Would you pay for the experience of interviewing for a job that doesn’t exist? It appears some may, and such an experience can be yours for about $4,600.
Airbnb now offers “experiences,” where visitors can pay a local for “an activity that goes beyond the typical tour or class, designed and led by locals all over the world,” according to the website. Examples include a farm stay in Indiana Amish country and a “Galapagos safari,” where tourists can visit multiple islands and enjoy local food.
In Seattle, former Amazon executive Nick Dimitrov offers his own one-of-a-kind experience: a mock Amazon interview.
Dimitrov’s bio on the listing states that he co-founded Amazon Game Studios in 2013 and that since then, Amazon has “acquired [streaming platform] Twitch and invested hundreds of millions of dollars in gaming.”
“I was also an Amazon Bar Raiser with 350+ interviews. Bar Raisers are esteemed Amazonians who determine whether the company should hire a job candidate or not,” the bio continues. “Lastly, I was a New-hire Orientation Host who inculcates new hires in the Amazon culture, during their first day on the job.”
Dimitrov recommends taking a separate experience, the “Prepare For The Amazon.com Interview” experience before they take the “Simulate The Amazon.com Interview Loop.”
The preparation experience costs about $800 for eight hours worth of preparation, but “availability for this experience is rare,” according to the Airbnb listing.
The actual “experience” lasts five hours and includes an “interview with former Amazon employees, matched to the candidate’s job level and function.” After the interview, “candidates” are able to watch the interviewers “deliberate and decide whether to ‘hire’ the candidate based on Amazon’s Leadership Principles and functional competencies.”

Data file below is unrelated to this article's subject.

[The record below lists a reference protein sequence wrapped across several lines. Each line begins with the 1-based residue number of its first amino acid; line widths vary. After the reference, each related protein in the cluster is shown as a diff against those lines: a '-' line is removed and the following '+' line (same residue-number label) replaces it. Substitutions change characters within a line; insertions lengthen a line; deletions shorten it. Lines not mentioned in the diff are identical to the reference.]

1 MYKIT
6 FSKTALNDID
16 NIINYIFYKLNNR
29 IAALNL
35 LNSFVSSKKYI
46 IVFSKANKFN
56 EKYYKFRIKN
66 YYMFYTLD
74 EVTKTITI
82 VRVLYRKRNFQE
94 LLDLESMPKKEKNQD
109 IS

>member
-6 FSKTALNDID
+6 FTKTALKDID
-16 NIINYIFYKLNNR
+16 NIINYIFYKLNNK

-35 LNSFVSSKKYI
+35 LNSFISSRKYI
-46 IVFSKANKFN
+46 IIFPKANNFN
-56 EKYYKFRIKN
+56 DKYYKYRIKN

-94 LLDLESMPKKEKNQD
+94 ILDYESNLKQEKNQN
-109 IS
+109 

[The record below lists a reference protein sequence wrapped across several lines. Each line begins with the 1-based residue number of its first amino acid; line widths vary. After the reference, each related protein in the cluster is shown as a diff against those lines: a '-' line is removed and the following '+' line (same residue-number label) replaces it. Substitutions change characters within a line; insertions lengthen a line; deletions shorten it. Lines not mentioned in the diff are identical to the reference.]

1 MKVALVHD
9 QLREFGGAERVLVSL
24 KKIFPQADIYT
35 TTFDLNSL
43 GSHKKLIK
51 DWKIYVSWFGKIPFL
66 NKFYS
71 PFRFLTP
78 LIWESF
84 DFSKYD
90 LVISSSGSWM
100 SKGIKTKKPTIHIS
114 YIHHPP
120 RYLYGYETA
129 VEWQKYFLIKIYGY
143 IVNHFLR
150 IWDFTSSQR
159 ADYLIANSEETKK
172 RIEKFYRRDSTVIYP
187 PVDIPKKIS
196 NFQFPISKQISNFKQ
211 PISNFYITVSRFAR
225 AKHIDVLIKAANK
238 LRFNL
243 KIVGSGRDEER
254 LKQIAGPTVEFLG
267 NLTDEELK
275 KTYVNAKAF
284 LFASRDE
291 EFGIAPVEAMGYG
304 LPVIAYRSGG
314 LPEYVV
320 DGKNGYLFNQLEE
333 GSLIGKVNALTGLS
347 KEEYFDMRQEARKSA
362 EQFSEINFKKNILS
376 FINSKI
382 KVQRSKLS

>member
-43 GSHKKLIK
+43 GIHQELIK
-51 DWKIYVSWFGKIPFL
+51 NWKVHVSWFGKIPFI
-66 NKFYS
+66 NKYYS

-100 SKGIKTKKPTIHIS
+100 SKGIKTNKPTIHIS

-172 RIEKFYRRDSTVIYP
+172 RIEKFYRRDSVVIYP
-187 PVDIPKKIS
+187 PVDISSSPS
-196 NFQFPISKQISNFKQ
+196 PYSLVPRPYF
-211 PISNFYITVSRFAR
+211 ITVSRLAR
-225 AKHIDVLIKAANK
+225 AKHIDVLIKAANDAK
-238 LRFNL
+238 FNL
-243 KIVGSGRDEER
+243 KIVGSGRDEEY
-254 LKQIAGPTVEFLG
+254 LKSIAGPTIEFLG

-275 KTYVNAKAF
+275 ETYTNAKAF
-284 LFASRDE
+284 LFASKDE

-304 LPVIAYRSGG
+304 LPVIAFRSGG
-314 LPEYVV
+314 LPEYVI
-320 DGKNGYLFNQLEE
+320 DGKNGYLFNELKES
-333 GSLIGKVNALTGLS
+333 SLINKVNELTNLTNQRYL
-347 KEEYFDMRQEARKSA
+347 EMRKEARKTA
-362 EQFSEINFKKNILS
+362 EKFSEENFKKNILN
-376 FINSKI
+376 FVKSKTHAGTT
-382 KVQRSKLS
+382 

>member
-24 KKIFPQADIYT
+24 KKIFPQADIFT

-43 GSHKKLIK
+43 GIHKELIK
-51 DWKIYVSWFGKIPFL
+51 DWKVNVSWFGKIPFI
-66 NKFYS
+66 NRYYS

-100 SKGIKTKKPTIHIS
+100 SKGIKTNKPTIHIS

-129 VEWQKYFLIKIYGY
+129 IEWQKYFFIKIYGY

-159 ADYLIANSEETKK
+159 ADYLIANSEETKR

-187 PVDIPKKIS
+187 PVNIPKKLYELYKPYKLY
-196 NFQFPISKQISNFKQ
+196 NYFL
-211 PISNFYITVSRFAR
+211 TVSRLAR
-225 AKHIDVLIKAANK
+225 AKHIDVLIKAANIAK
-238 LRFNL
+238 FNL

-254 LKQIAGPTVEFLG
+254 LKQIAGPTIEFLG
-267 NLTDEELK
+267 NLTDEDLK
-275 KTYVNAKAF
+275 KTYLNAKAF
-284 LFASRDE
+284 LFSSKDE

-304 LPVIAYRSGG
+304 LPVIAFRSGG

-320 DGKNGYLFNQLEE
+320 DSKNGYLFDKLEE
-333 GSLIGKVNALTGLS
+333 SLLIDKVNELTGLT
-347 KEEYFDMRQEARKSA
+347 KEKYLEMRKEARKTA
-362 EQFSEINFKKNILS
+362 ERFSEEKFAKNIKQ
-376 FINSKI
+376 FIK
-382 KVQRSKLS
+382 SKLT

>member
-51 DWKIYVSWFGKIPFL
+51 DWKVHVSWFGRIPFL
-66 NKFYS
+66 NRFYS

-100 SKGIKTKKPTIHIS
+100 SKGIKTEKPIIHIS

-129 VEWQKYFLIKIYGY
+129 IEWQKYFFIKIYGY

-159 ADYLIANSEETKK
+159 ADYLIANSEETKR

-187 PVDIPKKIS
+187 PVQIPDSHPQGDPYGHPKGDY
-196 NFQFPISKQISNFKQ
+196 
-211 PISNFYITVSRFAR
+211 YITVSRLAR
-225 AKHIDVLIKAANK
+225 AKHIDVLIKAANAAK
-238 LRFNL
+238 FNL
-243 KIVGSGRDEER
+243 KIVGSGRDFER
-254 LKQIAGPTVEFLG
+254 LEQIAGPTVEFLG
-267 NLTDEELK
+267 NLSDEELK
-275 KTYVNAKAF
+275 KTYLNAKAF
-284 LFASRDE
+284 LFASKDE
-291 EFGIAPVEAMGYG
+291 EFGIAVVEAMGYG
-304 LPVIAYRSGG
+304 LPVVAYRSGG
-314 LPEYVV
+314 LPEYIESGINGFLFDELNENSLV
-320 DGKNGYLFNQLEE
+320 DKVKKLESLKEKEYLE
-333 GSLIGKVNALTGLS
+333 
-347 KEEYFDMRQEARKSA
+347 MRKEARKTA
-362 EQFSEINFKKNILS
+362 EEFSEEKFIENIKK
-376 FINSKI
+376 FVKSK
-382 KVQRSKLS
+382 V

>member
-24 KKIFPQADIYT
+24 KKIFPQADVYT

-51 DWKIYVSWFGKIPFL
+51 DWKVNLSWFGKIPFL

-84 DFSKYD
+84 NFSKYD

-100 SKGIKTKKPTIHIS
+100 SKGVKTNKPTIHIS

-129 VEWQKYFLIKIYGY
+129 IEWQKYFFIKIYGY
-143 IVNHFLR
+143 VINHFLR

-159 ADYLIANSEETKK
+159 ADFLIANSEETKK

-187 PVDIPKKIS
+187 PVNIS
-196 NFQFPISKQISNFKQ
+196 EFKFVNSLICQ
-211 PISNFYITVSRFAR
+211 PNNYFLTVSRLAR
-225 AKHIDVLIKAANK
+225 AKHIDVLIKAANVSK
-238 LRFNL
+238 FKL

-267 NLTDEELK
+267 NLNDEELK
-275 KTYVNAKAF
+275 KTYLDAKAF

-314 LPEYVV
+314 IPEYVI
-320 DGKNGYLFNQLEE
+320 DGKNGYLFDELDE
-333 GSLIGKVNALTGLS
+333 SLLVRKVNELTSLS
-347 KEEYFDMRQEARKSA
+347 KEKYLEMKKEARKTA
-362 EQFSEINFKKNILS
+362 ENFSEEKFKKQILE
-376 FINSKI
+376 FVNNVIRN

Candidates whom the interviewers decide not to “hire” are given instruction on how to improve their interview in order to get hired.
Prospective interviewees are asked to complete the “Inside Amazon’s Interview: Workshop” experience before the mock-interview experience. Interviewees are also told to bring a laptop or tablet and to “Write out your top 20 achievements (preferably in the SOAR framework)” and “Choose at least two live Amazon job reqs that you’re interested in” prior to the experience.
Just one person has left a review for the experience. “Seth” gave the mock interview five stars and called the experience “intense” in June 2018.
“I had chosen to ‘interview’ for an open TPM position in the AWS group,” Seth wrote. “I interviewed with four current Amazon employees who Nick had selected based on my experience and background. Subsequently after the interview I watched their debriefing as they deliberated if I should be hired. I learned a lot, seeing myself through alternate perspectives and feel this simulation helped prepare me to interview at Amazon.”
Business Insider explained that interviewing for Amazon is unlike interviewing for other companies.
“Amazon is known for its tough interviews,” the outlet reported. “CEO Jeff Bezos once said that he’d rather interview 50 people and not hire anyone than hire the wrong person, and this means asking tricky questions to find the best candidates.”
Remember, at the end of all of this, you don’t actually end up with a job at Amazon, no matter how well you did in the interview.